The affordable education loan option
The Hague - Lawyers for Liberia’s former president Charles Taylor have informed a UN-backed court that they plan to appeal his 50-year prison sentence for war crimes, according to a court document seen on Tuesday.
The defence signalled their intent to the Special Court for Sierra Leone, based outside The Hague, on Monday, according to a copy obtained by AFP.
The prosecution, which sought an 80-year sentence against the former warlord during the landmark trial, has also signalled its intention to appeal the sentence, SCSL public affairs chief Peter Andersen told reporters.
Both sides had a Tuesday deadline to file the actual appeals, but they have asked for extensions - three weeks for the prosecution and five weeks for the defence, Andersen said.
Taylor, 64, was sentenced on May 30 for arming Sierra Leone's rebels in return for “blood diamonds” during the country's brutal 1991-2001 civil war, which claimed 120 000 lives.
The court found that Taylor was paid in diamonds mined in areas under the control of Sierra Leone's Revolutionary United Front rebels, who murdered, raped and mutilated their victims while forcing children to fight and be sex slaves.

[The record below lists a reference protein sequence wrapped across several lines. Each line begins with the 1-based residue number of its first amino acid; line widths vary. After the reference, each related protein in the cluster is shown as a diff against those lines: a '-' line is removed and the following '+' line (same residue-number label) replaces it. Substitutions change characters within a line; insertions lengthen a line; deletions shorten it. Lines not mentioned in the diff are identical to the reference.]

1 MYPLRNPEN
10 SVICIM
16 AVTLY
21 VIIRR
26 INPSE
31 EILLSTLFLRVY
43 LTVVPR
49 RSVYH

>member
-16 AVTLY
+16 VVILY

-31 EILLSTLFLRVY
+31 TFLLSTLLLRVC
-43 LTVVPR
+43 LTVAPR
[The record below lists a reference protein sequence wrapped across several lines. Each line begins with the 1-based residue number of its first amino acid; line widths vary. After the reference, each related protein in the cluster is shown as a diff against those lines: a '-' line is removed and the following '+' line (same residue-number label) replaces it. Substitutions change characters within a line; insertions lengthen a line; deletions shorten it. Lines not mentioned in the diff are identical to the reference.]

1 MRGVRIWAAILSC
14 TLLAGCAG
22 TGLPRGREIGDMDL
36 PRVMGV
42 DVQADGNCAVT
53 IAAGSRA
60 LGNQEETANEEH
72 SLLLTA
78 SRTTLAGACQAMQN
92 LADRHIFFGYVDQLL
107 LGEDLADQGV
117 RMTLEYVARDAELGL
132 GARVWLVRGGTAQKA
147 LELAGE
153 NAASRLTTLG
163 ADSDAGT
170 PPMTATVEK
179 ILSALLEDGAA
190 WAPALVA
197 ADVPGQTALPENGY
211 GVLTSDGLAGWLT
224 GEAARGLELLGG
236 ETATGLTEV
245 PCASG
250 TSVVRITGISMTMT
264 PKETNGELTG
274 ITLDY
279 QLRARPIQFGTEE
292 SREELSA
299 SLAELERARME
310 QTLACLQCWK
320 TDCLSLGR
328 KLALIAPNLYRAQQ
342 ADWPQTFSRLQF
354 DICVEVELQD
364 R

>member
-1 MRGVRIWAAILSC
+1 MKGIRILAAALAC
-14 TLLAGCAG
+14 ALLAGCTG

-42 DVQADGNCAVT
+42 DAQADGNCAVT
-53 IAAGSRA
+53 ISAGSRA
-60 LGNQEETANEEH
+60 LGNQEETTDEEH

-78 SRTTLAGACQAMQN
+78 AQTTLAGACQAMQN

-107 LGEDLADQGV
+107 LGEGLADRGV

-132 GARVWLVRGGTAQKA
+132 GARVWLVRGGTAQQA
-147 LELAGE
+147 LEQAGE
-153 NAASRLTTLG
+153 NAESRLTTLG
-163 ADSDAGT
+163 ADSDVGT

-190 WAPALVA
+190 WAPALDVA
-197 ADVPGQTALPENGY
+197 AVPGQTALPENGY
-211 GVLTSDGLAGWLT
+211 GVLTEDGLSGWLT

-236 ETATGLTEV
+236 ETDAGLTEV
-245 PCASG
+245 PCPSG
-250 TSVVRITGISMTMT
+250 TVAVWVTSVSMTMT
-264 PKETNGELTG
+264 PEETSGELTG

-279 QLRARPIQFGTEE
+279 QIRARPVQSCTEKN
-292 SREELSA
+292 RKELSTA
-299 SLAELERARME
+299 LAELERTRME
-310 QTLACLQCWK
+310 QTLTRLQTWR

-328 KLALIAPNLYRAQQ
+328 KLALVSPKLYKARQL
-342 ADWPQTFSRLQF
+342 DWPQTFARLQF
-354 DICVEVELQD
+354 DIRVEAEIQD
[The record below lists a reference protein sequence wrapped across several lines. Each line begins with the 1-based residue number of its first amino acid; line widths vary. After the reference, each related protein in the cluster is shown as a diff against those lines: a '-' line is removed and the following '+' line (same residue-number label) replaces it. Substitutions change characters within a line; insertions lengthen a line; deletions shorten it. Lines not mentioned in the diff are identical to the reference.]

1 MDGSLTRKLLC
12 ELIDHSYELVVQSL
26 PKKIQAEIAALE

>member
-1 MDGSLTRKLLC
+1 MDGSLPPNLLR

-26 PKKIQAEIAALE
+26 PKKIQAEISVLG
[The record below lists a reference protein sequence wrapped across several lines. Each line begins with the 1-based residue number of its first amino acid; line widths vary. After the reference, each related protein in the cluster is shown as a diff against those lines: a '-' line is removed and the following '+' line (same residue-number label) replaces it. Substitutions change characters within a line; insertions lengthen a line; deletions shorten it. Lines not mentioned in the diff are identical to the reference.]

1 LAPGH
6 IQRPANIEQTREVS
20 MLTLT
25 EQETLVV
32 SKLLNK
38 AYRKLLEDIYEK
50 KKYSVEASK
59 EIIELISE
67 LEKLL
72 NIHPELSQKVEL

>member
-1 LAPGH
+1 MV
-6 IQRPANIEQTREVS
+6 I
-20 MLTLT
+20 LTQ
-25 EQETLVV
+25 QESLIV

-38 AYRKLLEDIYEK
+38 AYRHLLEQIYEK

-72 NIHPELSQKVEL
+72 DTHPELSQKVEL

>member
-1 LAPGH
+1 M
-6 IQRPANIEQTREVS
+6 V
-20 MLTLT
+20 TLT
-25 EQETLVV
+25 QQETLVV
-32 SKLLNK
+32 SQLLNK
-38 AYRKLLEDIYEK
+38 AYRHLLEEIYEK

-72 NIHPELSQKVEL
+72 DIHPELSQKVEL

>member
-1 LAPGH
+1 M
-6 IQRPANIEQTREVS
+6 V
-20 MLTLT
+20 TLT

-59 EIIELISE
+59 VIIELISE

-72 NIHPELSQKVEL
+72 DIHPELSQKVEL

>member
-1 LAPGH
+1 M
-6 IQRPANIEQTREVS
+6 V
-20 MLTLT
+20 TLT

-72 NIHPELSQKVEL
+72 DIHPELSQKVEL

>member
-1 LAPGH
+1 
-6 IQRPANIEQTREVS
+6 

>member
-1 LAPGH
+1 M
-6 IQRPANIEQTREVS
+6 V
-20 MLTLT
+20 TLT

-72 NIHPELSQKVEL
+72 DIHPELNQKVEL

Taylor maintained his innocence during the trial, which saw a number of high-profile witnesses testify, including supermodel Naomi Campbell.
In April, Taylor was convicted on all 11 counts of war crimes and crimes against humanity for aiding and abetting “some of the most heinous crimes in human history”.
It was the first judgment against a former head of state by an international court since the Nuremberg Nazi trials in 1946.
Pending the appeal on his sentence, Taylor would be transferred to a British jail under the 2007 deal that resulted in his trial before the SCSL, which is located in Leidschendam, outside The Hague.
Liberia's president from 1997 to 2003, Taylor was transferred to The Hague in mid-2006 amid fears that trying him in Freetown would pose a security threat.
He was arrested in March 2006 as he tried to flee from exile in Nigeria, after being forced to quit Liberia three years earlier under international pressure to end a civil war in his own country. - AFP